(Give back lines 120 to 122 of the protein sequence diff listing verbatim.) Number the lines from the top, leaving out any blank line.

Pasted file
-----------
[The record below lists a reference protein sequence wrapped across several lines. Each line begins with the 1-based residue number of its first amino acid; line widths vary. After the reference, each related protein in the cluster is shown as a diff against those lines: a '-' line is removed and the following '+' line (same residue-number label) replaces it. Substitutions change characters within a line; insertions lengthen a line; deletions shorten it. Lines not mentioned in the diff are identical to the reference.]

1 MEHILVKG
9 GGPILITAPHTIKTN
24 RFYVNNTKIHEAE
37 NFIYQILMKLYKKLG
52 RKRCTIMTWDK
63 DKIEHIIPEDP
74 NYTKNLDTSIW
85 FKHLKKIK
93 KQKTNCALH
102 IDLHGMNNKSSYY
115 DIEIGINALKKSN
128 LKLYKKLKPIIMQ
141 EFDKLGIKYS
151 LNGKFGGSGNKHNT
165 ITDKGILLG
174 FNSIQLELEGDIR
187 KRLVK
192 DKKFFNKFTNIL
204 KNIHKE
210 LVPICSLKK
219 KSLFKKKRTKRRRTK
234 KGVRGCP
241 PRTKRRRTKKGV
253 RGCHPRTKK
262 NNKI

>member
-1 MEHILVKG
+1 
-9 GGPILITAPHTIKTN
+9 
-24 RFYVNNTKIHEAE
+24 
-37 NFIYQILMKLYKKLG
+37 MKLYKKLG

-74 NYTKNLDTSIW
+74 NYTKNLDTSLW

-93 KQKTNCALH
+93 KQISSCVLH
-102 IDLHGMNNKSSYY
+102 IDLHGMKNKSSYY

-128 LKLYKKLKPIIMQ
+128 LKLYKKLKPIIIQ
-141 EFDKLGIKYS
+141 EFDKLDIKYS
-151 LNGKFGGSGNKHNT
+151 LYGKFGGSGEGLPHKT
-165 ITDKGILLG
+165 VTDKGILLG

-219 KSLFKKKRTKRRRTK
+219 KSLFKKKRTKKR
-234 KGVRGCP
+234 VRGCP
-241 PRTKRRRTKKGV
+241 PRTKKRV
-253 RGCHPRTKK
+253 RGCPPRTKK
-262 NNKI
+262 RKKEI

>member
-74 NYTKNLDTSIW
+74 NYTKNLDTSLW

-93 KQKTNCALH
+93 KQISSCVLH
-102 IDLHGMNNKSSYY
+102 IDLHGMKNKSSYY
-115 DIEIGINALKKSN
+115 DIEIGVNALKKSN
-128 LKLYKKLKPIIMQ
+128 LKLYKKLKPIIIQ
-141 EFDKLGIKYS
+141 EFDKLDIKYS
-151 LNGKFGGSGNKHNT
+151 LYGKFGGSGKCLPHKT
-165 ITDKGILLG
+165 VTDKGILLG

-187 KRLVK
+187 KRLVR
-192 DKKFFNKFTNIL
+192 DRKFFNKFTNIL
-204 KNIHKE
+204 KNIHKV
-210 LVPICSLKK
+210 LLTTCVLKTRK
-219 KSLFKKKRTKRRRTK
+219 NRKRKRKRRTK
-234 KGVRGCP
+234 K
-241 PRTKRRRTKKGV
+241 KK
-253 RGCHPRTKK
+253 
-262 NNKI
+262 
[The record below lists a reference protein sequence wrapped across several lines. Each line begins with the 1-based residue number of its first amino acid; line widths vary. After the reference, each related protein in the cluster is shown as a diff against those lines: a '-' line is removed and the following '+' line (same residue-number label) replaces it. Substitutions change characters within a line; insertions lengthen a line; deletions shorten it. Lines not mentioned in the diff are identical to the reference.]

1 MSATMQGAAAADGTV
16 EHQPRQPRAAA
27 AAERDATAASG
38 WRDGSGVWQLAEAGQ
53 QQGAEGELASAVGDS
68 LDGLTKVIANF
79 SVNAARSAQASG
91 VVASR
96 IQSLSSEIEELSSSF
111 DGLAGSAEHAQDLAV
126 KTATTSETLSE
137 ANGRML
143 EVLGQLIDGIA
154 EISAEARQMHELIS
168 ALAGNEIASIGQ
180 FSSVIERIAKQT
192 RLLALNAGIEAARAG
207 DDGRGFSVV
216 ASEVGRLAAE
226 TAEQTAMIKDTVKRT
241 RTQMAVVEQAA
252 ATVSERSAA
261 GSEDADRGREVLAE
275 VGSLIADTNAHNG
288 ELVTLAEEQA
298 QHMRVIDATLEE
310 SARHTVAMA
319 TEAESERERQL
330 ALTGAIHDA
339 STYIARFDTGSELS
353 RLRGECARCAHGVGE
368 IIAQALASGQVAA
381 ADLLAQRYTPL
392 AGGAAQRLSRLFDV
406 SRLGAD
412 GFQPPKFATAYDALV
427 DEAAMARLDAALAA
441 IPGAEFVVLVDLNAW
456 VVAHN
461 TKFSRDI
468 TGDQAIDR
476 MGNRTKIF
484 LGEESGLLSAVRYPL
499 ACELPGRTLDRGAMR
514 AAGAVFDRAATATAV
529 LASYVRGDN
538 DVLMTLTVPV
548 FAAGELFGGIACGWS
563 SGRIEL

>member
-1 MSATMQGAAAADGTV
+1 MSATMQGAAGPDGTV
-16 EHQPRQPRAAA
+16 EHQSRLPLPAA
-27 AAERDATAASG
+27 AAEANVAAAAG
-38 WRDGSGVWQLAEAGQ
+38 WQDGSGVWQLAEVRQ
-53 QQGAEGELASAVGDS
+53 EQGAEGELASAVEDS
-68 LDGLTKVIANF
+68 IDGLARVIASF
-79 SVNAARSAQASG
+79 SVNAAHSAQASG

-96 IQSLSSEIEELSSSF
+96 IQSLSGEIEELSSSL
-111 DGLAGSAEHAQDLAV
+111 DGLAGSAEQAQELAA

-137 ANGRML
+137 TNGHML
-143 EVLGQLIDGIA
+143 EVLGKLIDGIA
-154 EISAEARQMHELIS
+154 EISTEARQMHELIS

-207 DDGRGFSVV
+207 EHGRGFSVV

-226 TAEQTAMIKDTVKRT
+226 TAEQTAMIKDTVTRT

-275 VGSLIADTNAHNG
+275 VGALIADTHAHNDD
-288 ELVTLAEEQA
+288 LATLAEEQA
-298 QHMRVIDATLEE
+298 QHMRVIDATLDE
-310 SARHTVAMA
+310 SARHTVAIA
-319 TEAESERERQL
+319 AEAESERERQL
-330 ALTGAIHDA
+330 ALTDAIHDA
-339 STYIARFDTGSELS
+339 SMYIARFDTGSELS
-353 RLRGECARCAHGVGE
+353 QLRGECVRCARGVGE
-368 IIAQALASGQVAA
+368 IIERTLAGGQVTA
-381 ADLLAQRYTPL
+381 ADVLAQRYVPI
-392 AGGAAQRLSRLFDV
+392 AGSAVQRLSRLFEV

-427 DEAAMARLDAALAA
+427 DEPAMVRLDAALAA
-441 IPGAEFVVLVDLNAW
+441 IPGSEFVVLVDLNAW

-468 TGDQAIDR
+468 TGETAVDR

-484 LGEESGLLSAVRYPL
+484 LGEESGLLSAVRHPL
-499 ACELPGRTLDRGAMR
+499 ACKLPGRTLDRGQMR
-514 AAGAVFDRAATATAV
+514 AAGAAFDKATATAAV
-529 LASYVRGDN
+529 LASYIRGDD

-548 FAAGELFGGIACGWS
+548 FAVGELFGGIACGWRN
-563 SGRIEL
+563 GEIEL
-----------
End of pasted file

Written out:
288 ELVTLAEEQA
298 QHMRVIDATLEE
310 SARHTVAMA